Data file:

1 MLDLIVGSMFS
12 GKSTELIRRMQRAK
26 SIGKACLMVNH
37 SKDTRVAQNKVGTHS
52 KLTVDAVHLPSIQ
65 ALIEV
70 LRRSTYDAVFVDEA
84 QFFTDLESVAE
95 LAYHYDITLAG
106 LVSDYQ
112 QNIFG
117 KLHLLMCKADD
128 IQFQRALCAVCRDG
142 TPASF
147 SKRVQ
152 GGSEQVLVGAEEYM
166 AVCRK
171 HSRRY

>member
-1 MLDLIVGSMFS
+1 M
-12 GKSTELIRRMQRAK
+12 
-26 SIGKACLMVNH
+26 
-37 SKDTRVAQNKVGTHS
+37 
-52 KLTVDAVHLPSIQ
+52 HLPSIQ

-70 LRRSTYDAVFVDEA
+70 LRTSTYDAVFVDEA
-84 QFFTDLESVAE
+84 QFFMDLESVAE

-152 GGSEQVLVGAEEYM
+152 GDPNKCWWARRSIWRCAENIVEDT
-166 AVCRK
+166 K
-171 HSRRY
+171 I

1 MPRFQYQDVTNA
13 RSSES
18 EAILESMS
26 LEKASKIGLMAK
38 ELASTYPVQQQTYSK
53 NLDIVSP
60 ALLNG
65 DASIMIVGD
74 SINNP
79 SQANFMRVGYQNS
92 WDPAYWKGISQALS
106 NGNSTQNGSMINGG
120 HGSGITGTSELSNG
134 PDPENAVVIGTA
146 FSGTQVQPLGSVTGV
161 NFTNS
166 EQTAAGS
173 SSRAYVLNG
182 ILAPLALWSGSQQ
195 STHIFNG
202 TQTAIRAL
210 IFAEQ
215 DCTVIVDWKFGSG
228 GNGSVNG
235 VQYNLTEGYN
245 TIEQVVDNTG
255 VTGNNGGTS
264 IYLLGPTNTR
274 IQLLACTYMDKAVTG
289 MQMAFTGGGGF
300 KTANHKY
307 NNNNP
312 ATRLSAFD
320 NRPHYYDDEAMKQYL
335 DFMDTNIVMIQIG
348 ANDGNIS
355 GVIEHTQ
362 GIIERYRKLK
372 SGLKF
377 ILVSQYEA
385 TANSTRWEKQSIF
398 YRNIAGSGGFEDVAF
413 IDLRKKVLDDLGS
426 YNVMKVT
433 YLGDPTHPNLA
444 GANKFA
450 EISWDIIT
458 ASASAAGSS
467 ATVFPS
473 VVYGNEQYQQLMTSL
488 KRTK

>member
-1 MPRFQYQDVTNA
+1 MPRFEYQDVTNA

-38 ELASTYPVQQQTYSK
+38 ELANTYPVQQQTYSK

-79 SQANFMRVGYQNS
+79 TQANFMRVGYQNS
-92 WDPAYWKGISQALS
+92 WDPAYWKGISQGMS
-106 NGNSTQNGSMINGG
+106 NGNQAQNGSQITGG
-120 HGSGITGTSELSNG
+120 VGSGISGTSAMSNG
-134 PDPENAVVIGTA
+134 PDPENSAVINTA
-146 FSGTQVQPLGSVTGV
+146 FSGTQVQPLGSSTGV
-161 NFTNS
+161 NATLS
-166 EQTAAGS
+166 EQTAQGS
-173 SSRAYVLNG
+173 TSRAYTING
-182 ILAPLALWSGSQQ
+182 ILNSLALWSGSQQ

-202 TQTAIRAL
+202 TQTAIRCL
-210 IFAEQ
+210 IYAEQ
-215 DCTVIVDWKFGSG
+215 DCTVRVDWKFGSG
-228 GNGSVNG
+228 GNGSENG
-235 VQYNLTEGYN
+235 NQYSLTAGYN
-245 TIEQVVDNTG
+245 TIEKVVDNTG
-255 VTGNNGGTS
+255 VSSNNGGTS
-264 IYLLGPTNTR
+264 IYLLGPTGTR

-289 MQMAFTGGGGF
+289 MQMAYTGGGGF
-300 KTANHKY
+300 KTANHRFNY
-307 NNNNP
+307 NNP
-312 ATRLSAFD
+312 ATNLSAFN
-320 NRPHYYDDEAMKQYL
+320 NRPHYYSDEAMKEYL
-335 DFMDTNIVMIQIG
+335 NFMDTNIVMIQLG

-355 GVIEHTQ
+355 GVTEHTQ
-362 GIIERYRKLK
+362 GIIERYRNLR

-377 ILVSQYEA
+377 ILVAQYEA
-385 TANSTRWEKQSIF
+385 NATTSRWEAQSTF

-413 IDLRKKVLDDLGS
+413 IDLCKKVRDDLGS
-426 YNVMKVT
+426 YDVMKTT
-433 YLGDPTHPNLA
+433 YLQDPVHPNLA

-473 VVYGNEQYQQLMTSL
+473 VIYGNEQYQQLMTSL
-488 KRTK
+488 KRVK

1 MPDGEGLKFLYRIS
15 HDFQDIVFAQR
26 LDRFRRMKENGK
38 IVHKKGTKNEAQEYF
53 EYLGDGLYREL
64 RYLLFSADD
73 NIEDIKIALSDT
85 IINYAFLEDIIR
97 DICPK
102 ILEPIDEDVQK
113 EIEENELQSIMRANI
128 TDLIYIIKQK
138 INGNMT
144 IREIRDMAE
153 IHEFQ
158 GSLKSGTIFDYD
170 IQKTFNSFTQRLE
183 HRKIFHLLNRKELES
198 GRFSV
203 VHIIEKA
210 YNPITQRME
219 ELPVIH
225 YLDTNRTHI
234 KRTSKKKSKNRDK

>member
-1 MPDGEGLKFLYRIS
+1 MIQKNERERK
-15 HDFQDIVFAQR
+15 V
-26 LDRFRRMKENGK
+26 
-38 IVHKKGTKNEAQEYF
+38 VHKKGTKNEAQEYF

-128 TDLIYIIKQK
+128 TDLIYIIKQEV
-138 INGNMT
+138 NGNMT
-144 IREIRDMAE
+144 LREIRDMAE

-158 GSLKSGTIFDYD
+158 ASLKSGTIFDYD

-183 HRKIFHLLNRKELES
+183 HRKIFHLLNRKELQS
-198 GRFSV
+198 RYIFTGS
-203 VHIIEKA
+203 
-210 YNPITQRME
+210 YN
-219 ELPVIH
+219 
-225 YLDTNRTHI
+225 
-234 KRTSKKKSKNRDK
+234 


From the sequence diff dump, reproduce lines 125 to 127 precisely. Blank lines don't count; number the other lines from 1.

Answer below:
+235 NQYSLTAGYN
-245 TIEQVVDNTG
+245 TIEKVVDNTG